What did we do?

Stage 1:

  • Visitors’ Centre
  • Staff offices and lifts
  • Two courtyards with entrances to the undercroft area


Stage 2:

  • Two more courtyards
  • The Galleries of Remembrance
  • Education Centre, including a poppy-red auditorium

The new interior spaces are all inside the undercroft space.


The Shrine now serves a range of public functions including exhibitions and lectures. The education centre is tailored for primary and secondary student programs, which are linked to the AusVELS Australian curriculum requirements. Learning hubs focused on the First World War, Second World War and Peacekeeping are inside the Galleries of Remembrance. There is also a lecture auditorium, which is poppy red throughout with acoustically designed wall panels covered with relief images of peace cranes. It incorporates top-quality audio-visual technology.


The Devanha lifeboat was used during the Gallipoli landing on 25 April 1915 and is on permanent loan to the Shrine from the Australian War Memorial. A loading tunnel cut into the eastern side of the hill, disguised under a lawn-covered trapdoor, was the only way it would fit. Watch the Devanha lifeboat being installed.


These include foyers for the Visitors and Education centres, the Galleries of Remembrance, offices and auditorium. In the spirit of the Shrine’s heritage role, our interior concept communicates and symbolises the experiences of Australians at war. It is never a pure aesthetic.

At the core of our approach was retaining the raw presence of the undercroft space. The first step for the Galleries of Remembrance interiors was to remove the chest-height undercroft band beams. We used rough-hewn timber formwork to make replicas of the original beams, and then installed them at head-clearance height.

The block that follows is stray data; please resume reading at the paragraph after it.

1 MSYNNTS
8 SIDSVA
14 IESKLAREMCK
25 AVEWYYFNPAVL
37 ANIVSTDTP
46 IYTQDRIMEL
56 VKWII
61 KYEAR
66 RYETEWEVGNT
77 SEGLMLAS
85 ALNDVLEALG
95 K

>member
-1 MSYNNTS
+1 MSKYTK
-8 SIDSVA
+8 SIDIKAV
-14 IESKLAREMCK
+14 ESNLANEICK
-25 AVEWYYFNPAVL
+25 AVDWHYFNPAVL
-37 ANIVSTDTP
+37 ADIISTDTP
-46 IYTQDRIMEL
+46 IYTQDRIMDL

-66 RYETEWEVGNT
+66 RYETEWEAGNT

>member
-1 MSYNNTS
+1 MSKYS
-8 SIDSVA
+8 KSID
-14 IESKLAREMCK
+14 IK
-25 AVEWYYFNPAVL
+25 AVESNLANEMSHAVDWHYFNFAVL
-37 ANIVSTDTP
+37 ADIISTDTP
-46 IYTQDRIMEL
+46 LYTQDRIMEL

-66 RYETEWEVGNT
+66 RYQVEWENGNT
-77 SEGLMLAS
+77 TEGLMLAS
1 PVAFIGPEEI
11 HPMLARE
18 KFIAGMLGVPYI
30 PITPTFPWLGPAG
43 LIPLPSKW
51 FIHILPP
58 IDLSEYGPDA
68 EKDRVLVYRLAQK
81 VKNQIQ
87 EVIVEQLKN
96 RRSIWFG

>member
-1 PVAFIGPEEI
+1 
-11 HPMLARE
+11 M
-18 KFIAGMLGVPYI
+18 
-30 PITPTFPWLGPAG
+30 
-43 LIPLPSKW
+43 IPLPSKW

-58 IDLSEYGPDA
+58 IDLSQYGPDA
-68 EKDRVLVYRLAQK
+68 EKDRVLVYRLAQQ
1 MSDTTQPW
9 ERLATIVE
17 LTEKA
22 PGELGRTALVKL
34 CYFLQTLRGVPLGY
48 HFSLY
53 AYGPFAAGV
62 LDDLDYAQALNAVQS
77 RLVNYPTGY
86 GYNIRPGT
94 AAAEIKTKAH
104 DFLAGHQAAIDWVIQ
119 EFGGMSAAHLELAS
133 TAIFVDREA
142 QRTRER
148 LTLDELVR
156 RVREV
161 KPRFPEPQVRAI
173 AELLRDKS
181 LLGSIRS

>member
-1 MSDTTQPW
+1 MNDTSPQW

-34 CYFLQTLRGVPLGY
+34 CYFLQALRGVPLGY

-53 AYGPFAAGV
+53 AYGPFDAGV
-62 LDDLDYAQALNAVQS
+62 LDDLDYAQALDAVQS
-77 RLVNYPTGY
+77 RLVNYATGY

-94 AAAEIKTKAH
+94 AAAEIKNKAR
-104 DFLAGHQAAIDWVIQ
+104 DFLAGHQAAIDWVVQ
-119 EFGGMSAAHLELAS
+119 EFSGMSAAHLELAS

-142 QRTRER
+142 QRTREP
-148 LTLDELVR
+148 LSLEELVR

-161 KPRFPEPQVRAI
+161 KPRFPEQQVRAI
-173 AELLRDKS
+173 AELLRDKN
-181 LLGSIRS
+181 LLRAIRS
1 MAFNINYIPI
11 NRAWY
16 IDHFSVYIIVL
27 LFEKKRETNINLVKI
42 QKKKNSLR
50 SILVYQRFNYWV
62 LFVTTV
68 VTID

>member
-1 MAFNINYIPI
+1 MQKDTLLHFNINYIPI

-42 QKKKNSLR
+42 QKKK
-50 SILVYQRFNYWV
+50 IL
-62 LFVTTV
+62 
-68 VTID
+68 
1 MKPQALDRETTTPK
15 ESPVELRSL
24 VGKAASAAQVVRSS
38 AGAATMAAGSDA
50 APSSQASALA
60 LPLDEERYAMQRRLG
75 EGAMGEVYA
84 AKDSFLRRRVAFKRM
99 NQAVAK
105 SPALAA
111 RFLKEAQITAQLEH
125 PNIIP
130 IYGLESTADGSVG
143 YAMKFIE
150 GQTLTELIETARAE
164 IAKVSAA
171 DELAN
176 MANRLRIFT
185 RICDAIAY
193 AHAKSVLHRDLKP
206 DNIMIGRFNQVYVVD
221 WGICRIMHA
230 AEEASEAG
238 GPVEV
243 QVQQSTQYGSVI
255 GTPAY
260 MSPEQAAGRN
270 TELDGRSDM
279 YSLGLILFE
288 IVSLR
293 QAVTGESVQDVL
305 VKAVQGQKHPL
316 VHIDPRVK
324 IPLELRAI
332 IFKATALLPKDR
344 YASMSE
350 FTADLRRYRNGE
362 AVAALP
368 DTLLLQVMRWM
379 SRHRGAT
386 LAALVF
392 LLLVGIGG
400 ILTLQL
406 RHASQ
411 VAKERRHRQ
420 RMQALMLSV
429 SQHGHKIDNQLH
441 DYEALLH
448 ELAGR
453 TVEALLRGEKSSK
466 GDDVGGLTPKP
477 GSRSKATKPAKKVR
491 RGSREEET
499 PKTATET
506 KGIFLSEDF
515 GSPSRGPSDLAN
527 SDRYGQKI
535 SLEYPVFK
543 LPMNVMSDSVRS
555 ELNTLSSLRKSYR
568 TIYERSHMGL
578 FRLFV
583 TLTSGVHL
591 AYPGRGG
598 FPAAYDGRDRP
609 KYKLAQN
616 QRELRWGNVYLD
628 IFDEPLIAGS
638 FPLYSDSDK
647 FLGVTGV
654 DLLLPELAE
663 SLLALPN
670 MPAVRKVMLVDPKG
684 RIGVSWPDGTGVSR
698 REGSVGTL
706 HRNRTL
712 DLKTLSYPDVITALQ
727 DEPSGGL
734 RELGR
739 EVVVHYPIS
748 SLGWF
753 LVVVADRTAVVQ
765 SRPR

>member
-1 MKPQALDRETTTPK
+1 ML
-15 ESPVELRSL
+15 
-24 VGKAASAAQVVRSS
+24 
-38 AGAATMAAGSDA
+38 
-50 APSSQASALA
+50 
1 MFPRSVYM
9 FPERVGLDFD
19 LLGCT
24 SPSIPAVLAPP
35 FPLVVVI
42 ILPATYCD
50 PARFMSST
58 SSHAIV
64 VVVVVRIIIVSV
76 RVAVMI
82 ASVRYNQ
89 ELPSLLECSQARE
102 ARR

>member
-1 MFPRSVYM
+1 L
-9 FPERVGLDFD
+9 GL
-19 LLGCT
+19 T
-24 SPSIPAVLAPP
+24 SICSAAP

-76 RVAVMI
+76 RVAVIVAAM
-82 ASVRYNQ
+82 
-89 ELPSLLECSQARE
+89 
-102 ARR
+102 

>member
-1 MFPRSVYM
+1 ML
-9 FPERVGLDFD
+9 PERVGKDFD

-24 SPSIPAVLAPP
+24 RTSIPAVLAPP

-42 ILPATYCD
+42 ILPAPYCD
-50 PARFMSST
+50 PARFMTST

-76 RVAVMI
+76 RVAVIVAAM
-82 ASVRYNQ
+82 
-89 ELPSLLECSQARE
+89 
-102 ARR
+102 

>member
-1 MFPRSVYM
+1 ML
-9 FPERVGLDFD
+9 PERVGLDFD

We kept the Galleries unadorned. The floor is epoxy render made from locally sourced sand. It is a neutral backdrop to the beautifully rough laid brickwork and it recalls barracks floors or troops disembarking on war-torn shorelines. The ceiling is the simple underside of the concrete slab above; the brick columns remain bare.

There are elements of the surreal: flanking the stair to the Galleries are static curtains of glass-reinforced concrete. The administration office has glass doors with full-size photographic prints of the decorated-metal monument doors above.


The Galleries of Remembrance are an adaptive reuse of the existing undercroft space. The undercroft is insulated by the natural thermal envelope of the surrounding earth and we installed insulation on the underside of the existing floor slab (undercroft roof). Elsewhere, we used Austral Plywoods plantation pine, which conforms to the Australian Forestry Standard, extensively in the auditorium and southern corridor and foyer. The education centre and corridor floorings are phthalate-free Bolon woven vinyl.

We sourced materials locally to minimise shipping wherever possible. These include Melbourne-made Schiavello and Camatic furniture. The stone for the courtyard walls comes from the same Tynong quarry as the stone for the original Shrine building.